In 1932, Charles Kreindler was assigned to manage the Toronto Joint Board. With the union firmly established in the local market, the union now fought to protect workers’ rights. Bernard Shane, a manager of Local 1, conducted strikes in Toronto in 1929-1931 and was later sent to Canada in 1934 to organize the Toronto cloakmakers. Soon after his arrival, he organized a strike for cutters and within five days had won a contract. With the threat of an industry wide strike, employers signed a collective agreement for all crafts in the cloak industry. A strike in January 1934 generated more gains for the now fully organized cloak market. The Toronto Joint Board celebrated its 25th anniversary in 1936 under the management of Samuel Kraisman. Attempts at bringing the Toronto dressmakers into the union finally succeeded when 800 workers joined Local 72. H. D. Langer replaced Kraisman as manager of the Toronto Joint Board in 1937. At the end of the decade, the Toronto Joint Board obtained the first collective agreement for the dress industry when it signed 50 shops representing 1,000 members.
The Depression unfortunately caused years of poor seasons, low employment and minimal earnings for the cloakmakers of Montreal. Bernard Shane was sent to Montreal at the beginning of 1934 to increase organizing efforts. Shane mounted an effective organizing drive within the cutters and a strike led to wage increases. The union chartered Local 205 in 1934 for dress cutters as it attempted to organize the nearly 8,000 dress workers in Montreal, the majority of which were French speaking women. An agreement was soon signed with the Montreal Dress Manufacturers’ Guild. ILGWU vice-president Rose Pesotta arrived in 1936 to help organize the dress operators in Montreal, named “midinettes,” after the practice of the women garment workers emerging from the factories at noon for a brief respite of air and sun. In January 1937, Montreal Dressmakers Local 262 was chartered for the French speaking workers (Local 112 was the French local for the cloak industry). The Joint Council established an education department for the new local, produced special publications in French, and the campaign committee distributed literature and conducted publicity. A successful two week strike of 5,000 dressmakers in April 1937 led to an increase in wages, reduction in hours, and union recognition. In 1936, members of the Montreal Joint Council Cutters Local 19 and Pressers Local 61 celebrated their 25th anniversary, and the union in Montreal found itself for the first time in fifteen years on a sound financial footing.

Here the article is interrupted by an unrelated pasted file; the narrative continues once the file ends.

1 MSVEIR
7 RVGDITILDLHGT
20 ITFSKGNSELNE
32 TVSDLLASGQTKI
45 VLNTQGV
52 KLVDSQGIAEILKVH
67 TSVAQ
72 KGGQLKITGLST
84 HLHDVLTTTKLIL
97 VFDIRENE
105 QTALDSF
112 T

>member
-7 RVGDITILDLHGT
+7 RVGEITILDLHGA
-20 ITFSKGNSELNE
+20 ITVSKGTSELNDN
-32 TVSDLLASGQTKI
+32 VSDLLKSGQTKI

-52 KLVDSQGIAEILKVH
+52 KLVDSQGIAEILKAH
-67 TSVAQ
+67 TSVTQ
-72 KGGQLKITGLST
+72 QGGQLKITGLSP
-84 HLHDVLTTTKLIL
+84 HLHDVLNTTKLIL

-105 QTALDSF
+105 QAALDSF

A second general strike involving thousands of Montreal dressmakers also occurred in 1940 which paralyzed the dress industry in Quebec and increased wages. Kraisman became assistant manager of the Montreal Joint Council, but retired in 1939, and was replaced by Isidore Stenzor. In 1937, the Montreal Joint Council began organizing the embroidery workers in the dress market, and later in the year, the union called a strike in the trade and an agreement was signed improving working conditions for Embroidery Workers’ Local 315.